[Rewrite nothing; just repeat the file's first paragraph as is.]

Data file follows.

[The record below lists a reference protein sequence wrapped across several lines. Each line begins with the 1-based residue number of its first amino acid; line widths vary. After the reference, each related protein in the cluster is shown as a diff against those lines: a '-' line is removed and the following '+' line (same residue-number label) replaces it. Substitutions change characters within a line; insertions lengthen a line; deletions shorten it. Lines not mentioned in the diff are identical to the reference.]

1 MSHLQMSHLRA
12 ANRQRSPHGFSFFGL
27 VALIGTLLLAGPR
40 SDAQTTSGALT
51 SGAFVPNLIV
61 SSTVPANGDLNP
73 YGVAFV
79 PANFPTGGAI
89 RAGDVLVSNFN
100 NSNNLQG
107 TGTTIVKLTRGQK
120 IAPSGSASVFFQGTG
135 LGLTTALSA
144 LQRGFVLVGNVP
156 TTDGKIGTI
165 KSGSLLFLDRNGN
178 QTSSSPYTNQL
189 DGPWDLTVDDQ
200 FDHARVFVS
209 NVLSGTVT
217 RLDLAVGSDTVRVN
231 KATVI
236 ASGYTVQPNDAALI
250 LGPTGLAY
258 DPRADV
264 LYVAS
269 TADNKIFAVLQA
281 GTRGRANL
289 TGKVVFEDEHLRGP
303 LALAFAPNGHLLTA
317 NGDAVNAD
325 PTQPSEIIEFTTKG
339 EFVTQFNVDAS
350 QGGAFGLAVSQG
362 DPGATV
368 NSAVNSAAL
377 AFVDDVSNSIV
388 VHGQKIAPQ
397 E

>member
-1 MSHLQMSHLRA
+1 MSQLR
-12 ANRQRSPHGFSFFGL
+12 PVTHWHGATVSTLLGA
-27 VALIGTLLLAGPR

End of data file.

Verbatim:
[The record below lists a reference protein sequence wrapped across several lines. Each line begins with the 1-based residue number of its first amino acid; line widths vary. After the reference, each related protein in the cluster is shown as a diff against those lines: a '-' line is removed and the following '+' line (same residue-number label) replaces it. Substitutions change characters within a line; insertions lengthen a line; deletions shorten it. Lines not mentioned in the diff are identical to the reference.]